Welcome to the Quilting Board!

Already a member? Login above
loginabove
OR
To post questions, help other quilters and reduce advertising (like the one on your left), join our quilting community. It's free!

Results 1 to 18 of 18

Thread: FLYNN QUILTING SYSTEM-HELP ME DECIDE

  1. #1

    Join Date
    Oct 2009
    Location
    Freeport, Tx
    Posts
    20
    I know this has been discussed before, but please help me decide. Tell me who has tried one and whether you liked it or not. He makes it look soooo easy. Is it worth the money?
    Thanks

  2. #2
    Senior Member
    Join Date
    Feb 2007
    Posts
    476
    Had to have one... not impressed at all. Found it wasn't near as easy as it looked. Ended up selling it and bought a used Superquilter frame which I am very happy with, but considering upgrading from that when my new sewing room is complete!

  3. #3
    Super Member azdesertrat's Avatar
    Join Date
    Mar 2007
    Location
    tucson Az
    Posts
    1,124
    I have one still in the box untouched.never put it together,I have seen him work with it in person at a quilt show but I never got around to using it,I have herad lots of pros and cons

  4. #4
    Senior Member vjengels's Avatar
    Join Date
    Aug 2009
    Location
    Colorado
    Posts
    892
    I bought the Flynn system in the 90's when I first started quilting. I LOVED that thing, although it was heavy, and akward to use at first, I used 8foot 'rails' made from 2x2 pine so I could do a queen size quilt. It does take some practice, and you still have the same problem of ' throat size' if you use your home machine. I pieced and FMQ 12 quilts on that in a year. I bought a HandiQuilter in early 2001, I didn't like it near as much, since then I've found out the problem is me; I just can't stand to load the quilt on the rails...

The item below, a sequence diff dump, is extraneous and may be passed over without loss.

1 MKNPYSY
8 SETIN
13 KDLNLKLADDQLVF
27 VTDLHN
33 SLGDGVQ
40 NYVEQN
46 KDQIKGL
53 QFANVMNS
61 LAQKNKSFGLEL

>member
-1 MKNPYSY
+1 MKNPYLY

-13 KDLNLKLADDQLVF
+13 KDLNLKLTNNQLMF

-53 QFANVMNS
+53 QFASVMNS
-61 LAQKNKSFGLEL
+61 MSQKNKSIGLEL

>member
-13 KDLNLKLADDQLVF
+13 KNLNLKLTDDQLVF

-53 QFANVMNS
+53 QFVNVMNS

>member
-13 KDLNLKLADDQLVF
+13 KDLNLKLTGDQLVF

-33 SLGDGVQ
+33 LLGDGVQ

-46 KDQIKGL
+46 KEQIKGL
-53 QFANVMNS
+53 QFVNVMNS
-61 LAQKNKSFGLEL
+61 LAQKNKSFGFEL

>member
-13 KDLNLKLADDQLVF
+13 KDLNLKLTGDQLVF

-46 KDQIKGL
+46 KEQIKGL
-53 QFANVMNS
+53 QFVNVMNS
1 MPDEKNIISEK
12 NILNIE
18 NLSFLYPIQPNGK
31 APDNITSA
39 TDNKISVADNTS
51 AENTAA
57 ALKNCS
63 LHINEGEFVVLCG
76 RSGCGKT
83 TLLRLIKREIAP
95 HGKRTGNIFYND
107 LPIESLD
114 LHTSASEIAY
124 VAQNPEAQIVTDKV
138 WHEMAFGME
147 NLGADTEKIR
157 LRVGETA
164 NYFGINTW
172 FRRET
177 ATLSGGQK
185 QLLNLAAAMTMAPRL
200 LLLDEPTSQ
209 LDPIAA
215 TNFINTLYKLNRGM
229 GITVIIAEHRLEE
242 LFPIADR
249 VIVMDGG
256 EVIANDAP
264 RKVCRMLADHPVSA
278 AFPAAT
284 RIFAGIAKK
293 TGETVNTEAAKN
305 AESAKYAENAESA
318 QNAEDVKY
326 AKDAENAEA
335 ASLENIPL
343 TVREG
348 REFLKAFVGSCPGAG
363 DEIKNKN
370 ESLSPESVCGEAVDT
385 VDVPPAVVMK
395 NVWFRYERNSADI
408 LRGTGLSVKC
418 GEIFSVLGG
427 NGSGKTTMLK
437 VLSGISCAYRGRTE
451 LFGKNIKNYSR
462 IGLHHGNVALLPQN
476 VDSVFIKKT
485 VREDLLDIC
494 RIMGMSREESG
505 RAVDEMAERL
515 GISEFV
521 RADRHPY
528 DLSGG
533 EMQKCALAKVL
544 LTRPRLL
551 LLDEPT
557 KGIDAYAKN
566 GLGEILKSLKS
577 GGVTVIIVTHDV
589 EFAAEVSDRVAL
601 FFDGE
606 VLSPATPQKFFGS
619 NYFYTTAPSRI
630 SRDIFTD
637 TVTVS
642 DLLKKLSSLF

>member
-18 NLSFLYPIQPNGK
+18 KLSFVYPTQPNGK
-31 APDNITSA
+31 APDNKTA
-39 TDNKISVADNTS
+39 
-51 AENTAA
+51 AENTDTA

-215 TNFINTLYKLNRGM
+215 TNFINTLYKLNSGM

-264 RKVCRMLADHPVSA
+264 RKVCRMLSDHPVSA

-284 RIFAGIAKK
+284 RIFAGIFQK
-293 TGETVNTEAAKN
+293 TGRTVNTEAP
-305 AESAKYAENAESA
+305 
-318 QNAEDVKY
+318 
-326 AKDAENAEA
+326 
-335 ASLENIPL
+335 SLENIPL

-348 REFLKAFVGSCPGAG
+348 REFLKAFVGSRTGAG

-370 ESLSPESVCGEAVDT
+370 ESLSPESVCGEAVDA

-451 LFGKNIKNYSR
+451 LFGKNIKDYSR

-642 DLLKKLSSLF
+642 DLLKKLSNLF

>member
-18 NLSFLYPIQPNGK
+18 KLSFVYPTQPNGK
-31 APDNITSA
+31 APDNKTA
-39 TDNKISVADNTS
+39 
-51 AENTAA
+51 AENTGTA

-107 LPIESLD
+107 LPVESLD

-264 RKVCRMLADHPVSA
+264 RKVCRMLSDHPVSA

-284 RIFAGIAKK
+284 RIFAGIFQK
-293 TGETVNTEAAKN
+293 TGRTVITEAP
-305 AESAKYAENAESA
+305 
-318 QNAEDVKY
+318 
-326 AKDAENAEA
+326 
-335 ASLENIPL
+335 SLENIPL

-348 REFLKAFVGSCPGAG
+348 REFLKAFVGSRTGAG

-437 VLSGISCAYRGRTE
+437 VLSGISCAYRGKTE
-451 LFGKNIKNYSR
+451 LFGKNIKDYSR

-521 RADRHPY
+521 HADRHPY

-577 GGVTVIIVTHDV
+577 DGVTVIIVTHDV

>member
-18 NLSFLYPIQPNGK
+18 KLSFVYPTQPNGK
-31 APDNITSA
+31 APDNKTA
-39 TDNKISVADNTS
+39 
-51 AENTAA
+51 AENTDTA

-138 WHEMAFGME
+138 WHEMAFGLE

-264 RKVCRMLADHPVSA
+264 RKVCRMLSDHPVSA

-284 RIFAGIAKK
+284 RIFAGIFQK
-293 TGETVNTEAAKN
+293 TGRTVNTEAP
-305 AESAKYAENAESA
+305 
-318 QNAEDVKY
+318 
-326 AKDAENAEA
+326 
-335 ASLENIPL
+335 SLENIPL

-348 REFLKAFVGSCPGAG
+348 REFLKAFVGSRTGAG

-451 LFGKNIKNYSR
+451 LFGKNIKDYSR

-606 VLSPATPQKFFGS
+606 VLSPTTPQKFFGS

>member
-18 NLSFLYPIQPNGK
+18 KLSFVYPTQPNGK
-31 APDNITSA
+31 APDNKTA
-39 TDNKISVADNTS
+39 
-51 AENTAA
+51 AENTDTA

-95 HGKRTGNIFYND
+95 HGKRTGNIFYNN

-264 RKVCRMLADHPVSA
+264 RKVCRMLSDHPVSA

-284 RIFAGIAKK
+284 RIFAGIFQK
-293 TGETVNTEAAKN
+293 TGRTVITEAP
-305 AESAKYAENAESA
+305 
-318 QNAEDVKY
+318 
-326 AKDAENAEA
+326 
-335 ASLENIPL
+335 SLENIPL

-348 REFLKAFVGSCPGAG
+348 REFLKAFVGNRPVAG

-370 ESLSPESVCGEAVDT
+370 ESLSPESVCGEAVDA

5. #5
    Junior Member
    Join Date
    Jan 2010
    Location
    Mesquite TX
    Posts
    262
    Several of my friends bought one. They all said it was a complete waste of money.

  6. #6
    Senior Member crashnquilt's Avatar
    Join Date
    Aug 2008
    Location
    Lebanon, Missouri
    Posts
    607
    I had one and couldn't get rid of it fast enough. If you plan to do only baby size quilts I guess it's okay. What you have to remember is the amount of room you need. From your machine head, you need to be able to move the full size of the rails to each side of the machine. Such as, if you have 4ft rails, you need AT LEAST 4 feet of room on BOTH sides of the machine head. Also, you need to remember that as you take up the quilted part your quilting space becomes smaller and smaller with each roll.
    Also, getting the quilt loaded on the frame and THEN getting it under your hopping foot is not an easy thing to do, especially if you are short.
    If you have a machine that can run without your presser foot you do have to take that into consideration as well.

    I am 5ft 1in tall and this frame just was not a good fit for me. You also have to buy your own rails. So, you may get 48" rails but you have a quilt that larger than that so you have to go back and buy new rails for the size you need. This puts you in a position of having to store different lengths of rails.

    I really think you can spend your money better elsewhere. There are several frames developed for the home machine that you can explore.

  7. #7
    Super Member LucyInTheSky's Avatar
    Join Date
    Sep 2009
    Location
    Seattle
    Posts
    1,786
    It took me about 6 months before I picked mine up (I like piecing so much more than quilting). I read the book, watched the DVD, the boyfriend helped me set it up... and I LOVE it. I can do a queen size quilt in 7 hours. And it's much easier on my back/neck/etc then when I would pin baste and try to fight with my quilt as I was FMQ, and pulling, and pushing and the bf holding up parts so I wouldn't have as much drag, and that was just painful. This one, not so much. After an hour or 2, I do take a break and stretch, but really, after an hour or 2 of anything, you should take a break :). I also have so many quilt tops that need to be quilts. I spent 3 years just making quilt tops since I hated the old way of quilting. Now I'm actually finishing them, so that alone for me is worth it, since otherwise they'd never get done.

    Best $100 (or however much) I've spent.

  8. #8
    Super Member quiltsRfun's Avatar
    Join Date
    Jun 2008
    Location
    Utah
    Posts
    8,161
    Blog Entries
    1
    I have one still in the box untouched.never put it together,I have seen him work with it in person at a quilt show but I never got around to using it
    Same here. I even got to try out the frame when I bought it. I keep telling myself that one day I'll try it. LOL